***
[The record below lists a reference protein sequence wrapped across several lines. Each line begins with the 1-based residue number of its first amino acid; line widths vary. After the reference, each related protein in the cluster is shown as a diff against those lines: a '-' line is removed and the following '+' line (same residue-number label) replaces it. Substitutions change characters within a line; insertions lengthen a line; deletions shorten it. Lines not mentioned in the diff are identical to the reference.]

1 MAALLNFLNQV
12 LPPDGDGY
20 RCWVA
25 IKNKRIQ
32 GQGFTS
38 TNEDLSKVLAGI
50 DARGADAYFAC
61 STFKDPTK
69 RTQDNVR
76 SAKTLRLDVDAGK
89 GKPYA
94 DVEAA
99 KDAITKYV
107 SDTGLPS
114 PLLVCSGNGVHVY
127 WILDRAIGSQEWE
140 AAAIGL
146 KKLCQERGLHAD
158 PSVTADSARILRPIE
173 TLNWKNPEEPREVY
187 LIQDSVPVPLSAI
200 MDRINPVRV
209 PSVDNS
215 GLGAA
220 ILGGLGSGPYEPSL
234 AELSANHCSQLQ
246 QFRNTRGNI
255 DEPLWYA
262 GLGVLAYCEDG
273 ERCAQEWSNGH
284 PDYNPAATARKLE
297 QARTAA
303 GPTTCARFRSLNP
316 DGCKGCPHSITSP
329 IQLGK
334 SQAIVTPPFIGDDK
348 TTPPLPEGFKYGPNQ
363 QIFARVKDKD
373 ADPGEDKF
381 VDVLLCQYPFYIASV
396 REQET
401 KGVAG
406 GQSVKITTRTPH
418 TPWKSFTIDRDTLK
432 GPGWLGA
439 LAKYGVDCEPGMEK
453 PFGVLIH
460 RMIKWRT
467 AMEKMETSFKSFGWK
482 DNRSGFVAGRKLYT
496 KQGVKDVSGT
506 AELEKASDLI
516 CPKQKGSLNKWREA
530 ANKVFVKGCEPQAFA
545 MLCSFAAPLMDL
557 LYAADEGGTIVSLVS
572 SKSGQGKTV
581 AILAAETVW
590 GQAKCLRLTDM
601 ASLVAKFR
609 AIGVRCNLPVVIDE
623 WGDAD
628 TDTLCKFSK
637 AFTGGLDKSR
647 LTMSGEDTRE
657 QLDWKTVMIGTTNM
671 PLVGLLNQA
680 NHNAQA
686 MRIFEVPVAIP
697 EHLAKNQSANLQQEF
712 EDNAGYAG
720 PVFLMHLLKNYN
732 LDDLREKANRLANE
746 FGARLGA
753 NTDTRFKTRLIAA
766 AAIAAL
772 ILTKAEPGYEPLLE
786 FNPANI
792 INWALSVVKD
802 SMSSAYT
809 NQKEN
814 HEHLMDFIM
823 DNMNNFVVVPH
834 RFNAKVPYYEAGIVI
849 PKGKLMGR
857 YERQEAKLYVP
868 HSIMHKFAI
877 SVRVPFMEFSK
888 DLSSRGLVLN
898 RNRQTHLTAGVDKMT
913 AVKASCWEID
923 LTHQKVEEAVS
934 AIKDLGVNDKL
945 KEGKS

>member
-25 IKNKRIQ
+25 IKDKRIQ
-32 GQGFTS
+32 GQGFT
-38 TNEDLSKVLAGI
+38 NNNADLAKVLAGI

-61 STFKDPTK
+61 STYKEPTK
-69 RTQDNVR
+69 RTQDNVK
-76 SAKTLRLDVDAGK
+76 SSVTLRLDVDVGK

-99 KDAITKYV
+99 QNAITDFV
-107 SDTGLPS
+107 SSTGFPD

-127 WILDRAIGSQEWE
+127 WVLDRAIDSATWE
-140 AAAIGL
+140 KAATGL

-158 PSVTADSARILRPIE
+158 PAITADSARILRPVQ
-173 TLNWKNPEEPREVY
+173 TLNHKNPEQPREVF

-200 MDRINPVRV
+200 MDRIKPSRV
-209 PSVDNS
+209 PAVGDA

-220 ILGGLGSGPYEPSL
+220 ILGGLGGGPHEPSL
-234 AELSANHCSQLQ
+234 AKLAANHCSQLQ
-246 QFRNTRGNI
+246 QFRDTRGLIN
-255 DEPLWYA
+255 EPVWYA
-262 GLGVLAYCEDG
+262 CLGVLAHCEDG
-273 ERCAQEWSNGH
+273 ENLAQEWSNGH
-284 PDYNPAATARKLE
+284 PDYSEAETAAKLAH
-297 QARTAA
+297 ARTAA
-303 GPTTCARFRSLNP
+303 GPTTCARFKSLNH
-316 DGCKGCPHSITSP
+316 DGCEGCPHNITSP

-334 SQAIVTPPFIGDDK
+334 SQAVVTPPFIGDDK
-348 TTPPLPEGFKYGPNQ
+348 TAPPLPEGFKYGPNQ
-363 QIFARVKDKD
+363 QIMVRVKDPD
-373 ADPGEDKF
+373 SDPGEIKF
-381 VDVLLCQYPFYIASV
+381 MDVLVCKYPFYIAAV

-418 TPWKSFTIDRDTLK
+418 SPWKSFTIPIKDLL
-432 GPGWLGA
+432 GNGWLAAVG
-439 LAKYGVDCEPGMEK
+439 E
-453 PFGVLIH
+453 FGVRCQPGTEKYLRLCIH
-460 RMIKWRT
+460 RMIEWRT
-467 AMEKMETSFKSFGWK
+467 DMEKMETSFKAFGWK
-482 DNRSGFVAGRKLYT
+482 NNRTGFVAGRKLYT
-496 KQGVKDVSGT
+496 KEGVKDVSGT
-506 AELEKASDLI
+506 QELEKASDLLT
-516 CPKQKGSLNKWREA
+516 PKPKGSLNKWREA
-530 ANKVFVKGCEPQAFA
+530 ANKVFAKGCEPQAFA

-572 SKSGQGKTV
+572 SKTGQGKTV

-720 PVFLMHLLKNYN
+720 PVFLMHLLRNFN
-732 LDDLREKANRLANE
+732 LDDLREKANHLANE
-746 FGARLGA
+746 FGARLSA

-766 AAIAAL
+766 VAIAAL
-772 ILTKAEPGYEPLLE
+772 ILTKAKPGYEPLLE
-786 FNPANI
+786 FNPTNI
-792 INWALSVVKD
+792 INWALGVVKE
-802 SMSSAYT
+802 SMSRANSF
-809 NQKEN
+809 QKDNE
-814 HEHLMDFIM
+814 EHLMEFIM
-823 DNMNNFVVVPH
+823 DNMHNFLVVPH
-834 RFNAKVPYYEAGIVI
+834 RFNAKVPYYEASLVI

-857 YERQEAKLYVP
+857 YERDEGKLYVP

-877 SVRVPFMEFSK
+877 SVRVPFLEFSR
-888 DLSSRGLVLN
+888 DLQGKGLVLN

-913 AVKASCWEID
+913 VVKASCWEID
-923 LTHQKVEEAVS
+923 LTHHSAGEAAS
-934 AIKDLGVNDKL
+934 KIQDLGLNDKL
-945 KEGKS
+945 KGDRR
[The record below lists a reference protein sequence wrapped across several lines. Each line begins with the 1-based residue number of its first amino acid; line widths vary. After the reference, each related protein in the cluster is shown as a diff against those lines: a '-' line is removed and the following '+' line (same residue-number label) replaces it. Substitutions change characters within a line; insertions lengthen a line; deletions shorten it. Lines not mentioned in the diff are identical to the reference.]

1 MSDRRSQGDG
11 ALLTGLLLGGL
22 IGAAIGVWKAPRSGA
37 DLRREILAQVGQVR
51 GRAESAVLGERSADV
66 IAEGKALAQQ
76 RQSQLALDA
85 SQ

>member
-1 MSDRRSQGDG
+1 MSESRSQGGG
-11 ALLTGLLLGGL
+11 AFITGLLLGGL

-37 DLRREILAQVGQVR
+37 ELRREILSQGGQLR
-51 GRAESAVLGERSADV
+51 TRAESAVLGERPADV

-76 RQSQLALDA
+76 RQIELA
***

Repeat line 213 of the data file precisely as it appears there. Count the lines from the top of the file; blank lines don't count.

-934 AIKDLGVNDKL